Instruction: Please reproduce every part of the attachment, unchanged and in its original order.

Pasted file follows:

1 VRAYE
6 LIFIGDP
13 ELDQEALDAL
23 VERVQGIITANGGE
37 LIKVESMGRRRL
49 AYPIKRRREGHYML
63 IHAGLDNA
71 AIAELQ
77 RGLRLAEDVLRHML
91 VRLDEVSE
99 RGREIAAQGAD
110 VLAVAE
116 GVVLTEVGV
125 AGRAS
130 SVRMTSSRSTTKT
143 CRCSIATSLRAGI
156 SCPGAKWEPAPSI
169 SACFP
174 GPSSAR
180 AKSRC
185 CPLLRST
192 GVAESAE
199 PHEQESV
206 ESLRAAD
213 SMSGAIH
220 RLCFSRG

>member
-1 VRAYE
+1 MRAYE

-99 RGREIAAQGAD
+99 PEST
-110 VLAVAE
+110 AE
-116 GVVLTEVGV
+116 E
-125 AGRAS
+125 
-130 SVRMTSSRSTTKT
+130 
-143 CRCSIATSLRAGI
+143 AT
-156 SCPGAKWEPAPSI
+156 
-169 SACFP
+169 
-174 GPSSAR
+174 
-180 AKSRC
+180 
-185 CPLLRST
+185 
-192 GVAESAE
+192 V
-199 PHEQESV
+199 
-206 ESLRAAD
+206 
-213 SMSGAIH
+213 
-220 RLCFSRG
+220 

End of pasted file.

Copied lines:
1 VRAYE
6 LIFIGDP
13 ELDQEALDAL
23 VERVQGIITANGGE
37 LIKVESMGRRRL
49 AYPIKRRREGHYML
63 IHAGLDNA
71 AIAELQ
77 RGLRLAEDVLRHML
91 VRLDEVSE
99 RGREIAAQGAD
110 VLAVAE
116 GVVLTEVGV
125 AGRAS
130 SVRMTSSRSTTKT
143 CRCSIATSLRAGI
156 SCPGAKWEPAPSI
169 SACFP
174 GPSSAR
180 AKSRC
185 CPLLRST
192 GVAESAE
199 PHEQESV
206 ESLRAAD
213 SMSGAIH
220 RLCFSRG

>member
-1 VRAYE
+1 MRAYE

-99 RGREIAAQGAD
+99 PEST
-110 VLAVAE
+110 AE
-116 GVVLTEVGV
+116 E
-125 AGRAS
+125 
-130 SVRMTSSRSTTKT
+130 
-143 CRCSIATSLRAGI
+143 AT
-156 SCPGAKWEPAPSI
+156 
-169 SACFP
+169 
-174 GPSSAR
+174 
-180 AKSRC
+180 
-185 CPLLRST
+185 
-192 GVAESAE
+192 V
-199 PHEQESV
+199 
-206 ESLRAAD
+206 
-213 SMSGAIH
+213 
-220 RLCFSRG
+220 